Today on September 30, 2021 Canada recognizes its first National Day for Truth and Reconciliation. It’s a day for reflection, education, conversation, and really for moving the work forward that is needed to advance equality and prosperity for all Indiginous peoples. As an Indiginous owned and led business, we’d like to offer up some of our thoughts and perspective about what this day means to us, and how we believe we can all contribute to advancing reconciliation not just here on the Sunshine Coast, but across Canada.
We understand there are many forms of reconciliation and know we have a long way to go on the 94 calls to action. Economic reconciliation is defined as a form of “reconciliation in action”, and we love that it highlights action, which is ultimately what we need to have the greatest positive impact moving forward.
While we see reflection and learning from the past being important to ensure that the history of residential schools and all those who endured these events are never forgotten, we believe that our Nation’s focus ought to be on the action that is needed to build the path forward to a better tomorrow. We believe that the time is now; to engage, to take action, and build the path to a better future.
At its core, economic reconciliation is about creating win\win partnerships and opportunities for and with Indiginous people, communities and businesses to create prosperity together. That can be accomplished through hiring of Indigenous workers and creating partnerships with Indigenous businesses. When Indigenous peoples are included at the table and given the chance to achieve their full potential, that is when healing begins and relationships between everyone is strengthened.
Salish Soils Sechelt facility is an example of economic reconciliation. We are a community hub for the benefit of both Indigenous and non-Indigineous people working together within our Shíshálh territory. We process valuable waste residuals from our entire coastal community into sustainable and locally made products.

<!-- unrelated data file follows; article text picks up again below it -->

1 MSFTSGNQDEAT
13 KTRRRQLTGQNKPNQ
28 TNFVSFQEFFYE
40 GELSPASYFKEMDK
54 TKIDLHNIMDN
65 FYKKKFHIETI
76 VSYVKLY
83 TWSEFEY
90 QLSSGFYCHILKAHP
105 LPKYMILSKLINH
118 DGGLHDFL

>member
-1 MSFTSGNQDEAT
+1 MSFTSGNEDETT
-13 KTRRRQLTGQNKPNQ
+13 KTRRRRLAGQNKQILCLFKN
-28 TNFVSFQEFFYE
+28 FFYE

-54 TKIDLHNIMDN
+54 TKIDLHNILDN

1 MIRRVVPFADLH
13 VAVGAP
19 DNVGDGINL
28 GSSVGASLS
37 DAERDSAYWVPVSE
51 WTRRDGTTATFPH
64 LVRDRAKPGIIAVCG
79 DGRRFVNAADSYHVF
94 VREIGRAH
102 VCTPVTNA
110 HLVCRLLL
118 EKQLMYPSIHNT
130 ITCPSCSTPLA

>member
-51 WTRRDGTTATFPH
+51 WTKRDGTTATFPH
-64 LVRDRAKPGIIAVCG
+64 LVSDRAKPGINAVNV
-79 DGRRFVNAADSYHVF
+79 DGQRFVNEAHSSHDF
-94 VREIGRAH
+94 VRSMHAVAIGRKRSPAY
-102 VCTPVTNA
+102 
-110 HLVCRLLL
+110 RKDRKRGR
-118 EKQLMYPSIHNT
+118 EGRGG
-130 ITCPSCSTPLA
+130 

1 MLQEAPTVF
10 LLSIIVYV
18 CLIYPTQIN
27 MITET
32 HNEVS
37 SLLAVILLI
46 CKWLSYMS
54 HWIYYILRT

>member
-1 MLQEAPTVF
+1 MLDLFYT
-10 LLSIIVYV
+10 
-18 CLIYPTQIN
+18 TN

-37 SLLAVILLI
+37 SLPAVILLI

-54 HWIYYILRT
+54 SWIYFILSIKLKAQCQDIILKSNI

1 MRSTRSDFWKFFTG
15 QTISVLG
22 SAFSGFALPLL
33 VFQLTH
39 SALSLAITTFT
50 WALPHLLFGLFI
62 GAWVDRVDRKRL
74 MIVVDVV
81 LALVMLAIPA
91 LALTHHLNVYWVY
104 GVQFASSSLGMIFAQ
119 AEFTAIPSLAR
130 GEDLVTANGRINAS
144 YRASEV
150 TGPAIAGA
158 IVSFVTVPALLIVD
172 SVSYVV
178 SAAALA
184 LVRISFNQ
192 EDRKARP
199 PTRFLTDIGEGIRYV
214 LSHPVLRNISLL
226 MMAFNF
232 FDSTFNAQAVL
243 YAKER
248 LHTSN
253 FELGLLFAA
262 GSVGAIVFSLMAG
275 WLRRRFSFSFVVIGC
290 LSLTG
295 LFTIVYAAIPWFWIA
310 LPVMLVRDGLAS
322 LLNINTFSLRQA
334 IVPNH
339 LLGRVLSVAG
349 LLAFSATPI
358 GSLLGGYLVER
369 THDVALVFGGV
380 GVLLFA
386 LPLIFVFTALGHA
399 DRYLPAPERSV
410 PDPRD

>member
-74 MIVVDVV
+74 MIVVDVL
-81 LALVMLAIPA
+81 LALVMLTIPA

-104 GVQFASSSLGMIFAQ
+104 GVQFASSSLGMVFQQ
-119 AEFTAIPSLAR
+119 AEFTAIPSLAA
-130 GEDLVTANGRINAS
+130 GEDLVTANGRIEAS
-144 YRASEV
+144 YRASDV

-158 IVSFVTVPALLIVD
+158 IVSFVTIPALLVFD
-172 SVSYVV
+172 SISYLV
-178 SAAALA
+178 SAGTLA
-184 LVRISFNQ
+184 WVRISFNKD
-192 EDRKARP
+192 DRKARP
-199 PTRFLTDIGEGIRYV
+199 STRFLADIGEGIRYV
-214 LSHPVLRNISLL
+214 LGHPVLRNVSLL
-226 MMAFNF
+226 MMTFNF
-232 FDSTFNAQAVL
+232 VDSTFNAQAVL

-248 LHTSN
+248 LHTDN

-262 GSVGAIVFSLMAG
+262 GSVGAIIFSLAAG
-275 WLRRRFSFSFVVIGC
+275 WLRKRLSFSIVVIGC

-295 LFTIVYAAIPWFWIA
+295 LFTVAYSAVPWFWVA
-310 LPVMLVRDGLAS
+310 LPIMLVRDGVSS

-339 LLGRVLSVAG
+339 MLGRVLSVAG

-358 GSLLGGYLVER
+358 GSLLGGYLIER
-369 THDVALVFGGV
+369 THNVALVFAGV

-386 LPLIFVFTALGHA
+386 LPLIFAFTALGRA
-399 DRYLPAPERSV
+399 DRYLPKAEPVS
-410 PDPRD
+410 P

From CEO and owner of Salish Soils Aaron Joe
“As a descendant of residential school survivors , I personally understand the challenges we face on a daily basis as indiginous people who want to move our communities forward.
This day brings me to remembering my Great grandpa Clarence Joe Sr. (Ti-Ta), who was a residential school survivor himself. When I was a young boy he always told me I would be a powerhouse, big shoes to fill! However this idea instilled in me to work hard, and to stand in my power and to protect the environment we call our Swiya’. My Great Grandfather was a key figure in having the residential school in our sechelt community close its doors. He lobbied in Ottawa in protest of the atrocities that our children endured, and successfully had the school closed in 1975. He believed in true education for our people, and knew that we needed it to become entrepreneurial as a way out of dependency. Without his Vision I wouldn’t be the person that I am today.”
How we at Salish Soils are Honoring this Day
Today we have chosen to close our site and honor this important federal holiday, which will allow us to take the time to remember and reflect on our past. By confronting our past and coming to face the harsh realities of our history, our hope is that we will be more present and available to move forward together as one community.
We would like to take this opportunity to thank our partners at the Town of Gibsons, Sunshine Coast Regional District and The District of Sechelt for their commitment and collaboration towards true reconciliation. My hands go up to you.
We look forward to coming back to serve our community everyday with a fresh perspective, so that we may tackle the problems of tomorrow together.
We hope this national day of reconciliation serves as a reminder to be kind to each other , forgive each other and make reconciliation a part of our social fabric.